The Supreme Court declares that damages for infringement of a European patent can be claimed from the date the mention of the grant of a patent is published in the European Patent Bulletin.

The plaintiff, the owner of a European patent, brought infringement proceedings before the commercial court number 3 of Barcelona in 2006, claiming, inter alia, that the defendant introduced on the market a pneumatic system for the collection of remains which would infringe its patent. The plaintiff also sought a compensation for damages, based on the hypothetical royalty that the defendant would have had to pay to the patentee to exploit the patent lawfully.

The claim was admitted in the first instance. The Court of Appeal of Barcelona confirmed this decision. Both courts granted the claim for damages and ordered the defendant to pay compensation to the plaintiff. However, they applied different criteria in order to determine the dies a quo, i.e. the day from which the European patent produced effects in Spain and, therefore, from which the infringement was committed and damages could be claimed, based on Article 7 and 9, respectively, of the Royal Decree 2424/1986 on the Application in Spain of Certain Aspects of the European Patent Convention (RD 2424). The first instance court held that the dies a quo was the date on which the Spanish translation of the patent was filed before the Spanish Patents and Trademark Office. The Court of Appeal, however, considered the day the translation was published in the Official Gazette of Industrial Property as the relevant date. In the Court of Appeal's opinion, the owner of a European patent designating Spain would be entitled to claim damages from that date[1] as it is the date from which the patent produces effects in Spain.

Both parties appealed against this decision before the Spanish Supreme Court. The court dismissed the defendant's appeal and admitted the plaintiff's appeal.

The plaintiff and patent holder had claimed that the decision was in breach of Article 64 of the European Patent Convention (EPC), according to which a European patent confers on its proprietor "from the date on which the mention of its grant is published in the European Patent Bulletin" the same rights as would be conferred by a national patent granted in that state.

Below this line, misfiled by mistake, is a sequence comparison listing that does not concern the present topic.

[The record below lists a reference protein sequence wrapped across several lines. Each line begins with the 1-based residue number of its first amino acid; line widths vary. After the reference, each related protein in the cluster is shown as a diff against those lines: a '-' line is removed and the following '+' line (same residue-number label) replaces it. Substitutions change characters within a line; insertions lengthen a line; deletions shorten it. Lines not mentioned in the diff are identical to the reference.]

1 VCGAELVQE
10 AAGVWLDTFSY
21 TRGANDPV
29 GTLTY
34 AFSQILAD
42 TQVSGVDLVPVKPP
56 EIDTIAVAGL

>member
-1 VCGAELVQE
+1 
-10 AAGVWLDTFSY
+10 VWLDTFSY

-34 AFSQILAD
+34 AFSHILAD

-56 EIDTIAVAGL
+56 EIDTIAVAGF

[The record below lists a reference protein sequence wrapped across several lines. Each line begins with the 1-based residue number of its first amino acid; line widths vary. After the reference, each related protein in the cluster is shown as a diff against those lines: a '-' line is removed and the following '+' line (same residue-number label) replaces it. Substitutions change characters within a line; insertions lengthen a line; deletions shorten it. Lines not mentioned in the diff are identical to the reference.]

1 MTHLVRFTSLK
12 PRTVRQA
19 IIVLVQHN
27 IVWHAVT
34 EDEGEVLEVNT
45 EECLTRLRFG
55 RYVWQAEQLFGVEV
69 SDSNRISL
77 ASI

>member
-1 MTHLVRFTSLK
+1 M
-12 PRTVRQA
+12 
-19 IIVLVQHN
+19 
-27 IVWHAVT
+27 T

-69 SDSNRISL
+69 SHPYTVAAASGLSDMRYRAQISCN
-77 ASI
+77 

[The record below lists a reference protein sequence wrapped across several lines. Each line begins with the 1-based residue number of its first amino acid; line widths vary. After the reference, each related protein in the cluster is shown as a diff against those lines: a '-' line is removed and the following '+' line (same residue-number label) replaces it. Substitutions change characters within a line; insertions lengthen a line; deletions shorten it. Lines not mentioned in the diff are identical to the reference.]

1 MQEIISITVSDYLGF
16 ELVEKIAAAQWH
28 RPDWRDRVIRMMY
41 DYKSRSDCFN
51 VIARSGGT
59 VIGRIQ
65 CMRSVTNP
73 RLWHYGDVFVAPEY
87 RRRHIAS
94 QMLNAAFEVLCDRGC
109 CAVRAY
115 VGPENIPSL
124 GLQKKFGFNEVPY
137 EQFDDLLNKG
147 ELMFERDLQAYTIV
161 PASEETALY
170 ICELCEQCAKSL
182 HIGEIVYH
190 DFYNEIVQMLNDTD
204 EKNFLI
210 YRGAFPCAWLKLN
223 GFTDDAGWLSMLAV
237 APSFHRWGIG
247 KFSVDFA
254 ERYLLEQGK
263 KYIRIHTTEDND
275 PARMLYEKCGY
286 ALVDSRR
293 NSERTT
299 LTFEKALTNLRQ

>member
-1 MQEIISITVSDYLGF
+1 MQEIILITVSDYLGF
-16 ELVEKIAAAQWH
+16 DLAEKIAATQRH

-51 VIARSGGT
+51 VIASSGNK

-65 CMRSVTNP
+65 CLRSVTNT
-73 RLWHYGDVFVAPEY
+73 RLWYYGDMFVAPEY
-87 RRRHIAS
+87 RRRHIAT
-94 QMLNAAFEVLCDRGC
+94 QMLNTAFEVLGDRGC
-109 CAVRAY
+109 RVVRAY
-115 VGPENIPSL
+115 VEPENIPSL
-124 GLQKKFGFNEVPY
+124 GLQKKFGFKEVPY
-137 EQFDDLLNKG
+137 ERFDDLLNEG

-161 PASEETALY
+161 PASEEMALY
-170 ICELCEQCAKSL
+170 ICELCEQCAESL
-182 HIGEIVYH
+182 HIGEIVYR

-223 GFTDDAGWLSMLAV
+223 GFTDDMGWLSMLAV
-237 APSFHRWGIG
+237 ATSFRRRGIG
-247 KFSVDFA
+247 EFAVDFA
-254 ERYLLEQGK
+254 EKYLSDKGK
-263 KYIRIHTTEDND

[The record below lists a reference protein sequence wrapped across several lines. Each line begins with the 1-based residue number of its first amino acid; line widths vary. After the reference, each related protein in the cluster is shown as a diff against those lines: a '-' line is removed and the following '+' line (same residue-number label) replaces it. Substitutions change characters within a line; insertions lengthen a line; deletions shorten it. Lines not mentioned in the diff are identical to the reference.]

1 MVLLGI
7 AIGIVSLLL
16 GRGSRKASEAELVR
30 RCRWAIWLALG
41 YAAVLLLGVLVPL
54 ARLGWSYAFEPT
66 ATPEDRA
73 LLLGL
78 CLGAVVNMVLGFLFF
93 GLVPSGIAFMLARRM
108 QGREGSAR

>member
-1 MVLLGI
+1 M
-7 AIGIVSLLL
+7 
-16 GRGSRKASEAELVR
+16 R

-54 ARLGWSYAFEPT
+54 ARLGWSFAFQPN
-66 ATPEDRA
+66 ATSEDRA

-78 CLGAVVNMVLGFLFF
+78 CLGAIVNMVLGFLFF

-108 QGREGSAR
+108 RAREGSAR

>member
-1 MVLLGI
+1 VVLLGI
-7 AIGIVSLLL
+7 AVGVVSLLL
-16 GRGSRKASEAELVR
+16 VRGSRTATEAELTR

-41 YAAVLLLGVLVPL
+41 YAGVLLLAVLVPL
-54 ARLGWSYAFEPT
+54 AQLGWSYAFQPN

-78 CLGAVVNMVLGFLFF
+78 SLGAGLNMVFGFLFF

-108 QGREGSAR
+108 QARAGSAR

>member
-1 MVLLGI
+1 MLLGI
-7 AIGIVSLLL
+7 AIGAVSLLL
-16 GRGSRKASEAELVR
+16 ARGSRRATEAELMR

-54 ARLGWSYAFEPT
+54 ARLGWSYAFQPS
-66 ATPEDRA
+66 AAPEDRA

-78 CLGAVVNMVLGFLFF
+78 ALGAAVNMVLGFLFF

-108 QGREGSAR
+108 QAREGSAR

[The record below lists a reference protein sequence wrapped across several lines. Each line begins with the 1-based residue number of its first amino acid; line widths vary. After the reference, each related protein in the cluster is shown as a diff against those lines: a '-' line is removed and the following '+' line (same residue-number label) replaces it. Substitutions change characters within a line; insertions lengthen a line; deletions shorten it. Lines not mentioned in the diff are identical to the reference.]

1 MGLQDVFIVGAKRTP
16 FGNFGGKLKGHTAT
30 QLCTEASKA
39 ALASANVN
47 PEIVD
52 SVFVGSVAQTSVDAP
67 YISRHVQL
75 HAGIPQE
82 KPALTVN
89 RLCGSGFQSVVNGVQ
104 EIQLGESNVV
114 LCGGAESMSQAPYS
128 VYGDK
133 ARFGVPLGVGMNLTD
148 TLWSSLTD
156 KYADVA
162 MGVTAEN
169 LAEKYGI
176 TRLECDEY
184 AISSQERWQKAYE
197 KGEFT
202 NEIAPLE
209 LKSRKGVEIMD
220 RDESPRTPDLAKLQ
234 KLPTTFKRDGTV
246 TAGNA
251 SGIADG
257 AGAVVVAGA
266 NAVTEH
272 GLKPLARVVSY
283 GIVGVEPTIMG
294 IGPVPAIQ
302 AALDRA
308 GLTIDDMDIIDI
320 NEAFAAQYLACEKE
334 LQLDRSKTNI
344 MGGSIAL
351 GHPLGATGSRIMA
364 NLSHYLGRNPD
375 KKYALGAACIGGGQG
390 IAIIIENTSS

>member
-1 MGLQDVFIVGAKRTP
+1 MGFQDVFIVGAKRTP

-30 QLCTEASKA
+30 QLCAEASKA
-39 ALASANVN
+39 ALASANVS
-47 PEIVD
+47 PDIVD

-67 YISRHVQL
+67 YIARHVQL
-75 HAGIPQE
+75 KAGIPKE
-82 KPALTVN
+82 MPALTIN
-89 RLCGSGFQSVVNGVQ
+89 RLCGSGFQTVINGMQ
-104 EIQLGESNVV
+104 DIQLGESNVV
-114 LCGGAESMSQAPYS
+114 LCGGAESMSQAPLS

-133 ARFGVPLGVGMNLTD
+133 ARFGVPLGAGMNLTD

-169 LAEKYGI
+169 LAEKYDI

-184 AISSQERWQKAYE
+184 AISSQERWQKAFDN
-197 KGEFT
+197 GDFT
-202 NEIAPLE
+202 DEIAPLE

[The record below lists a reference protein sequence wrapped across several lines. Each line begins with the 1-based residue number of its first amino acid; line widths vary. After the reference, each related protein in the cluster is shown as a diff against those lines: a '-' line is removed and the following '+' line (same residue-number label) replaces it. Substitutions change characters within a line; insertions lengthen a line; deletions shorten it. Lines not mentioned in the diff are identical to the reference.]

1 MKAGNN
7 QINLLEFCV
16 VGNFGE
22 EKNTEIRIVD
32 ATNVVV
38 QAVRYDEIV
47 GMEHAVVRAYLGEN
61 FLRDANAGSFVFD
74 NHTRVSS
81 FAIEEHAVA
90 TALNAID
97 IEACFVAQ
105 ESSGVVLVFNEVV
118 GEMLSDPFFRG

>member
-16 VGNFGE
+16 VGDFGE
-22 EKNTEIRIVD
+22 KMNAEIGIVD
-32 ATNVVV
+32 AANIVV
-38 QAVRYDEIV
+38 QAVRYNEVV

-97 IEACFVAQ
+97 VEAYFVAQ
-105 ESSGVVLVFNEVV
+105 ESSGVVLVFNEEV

The Supreme Court held that in accordance with Article 64 of the EPC the relevant date for the assessment of damages is the date on which the mention of the grant of the patent is published by the EPO.

This conclusion would not be altered by Article 65.1 of the EPC which entitles the Member States to require patentees to submit a translation of the patent within three months from the publication of the mention of the grant in the European Patent Bulletin or Article 65.3 and Article 7 of RD 2424 which provide that a patent will be considered void from its date of filing if the translation is not submitted on time. The role of these provisions was to "link the termination of enforceability [of the patent] to the failure of submitting the translation within the deadline" by imposing a negative legal requirement leading to the annulment of a patent. If the translation of the patent is not filed within three months from the publication of the mention of the grant in the European Patent Bulletin, the patent - enforceable until then - ceases to exist.

The decision of the Supreme Court is good news for patent owners who are now entitled to claim more damages for the infringement of their rights in Spain.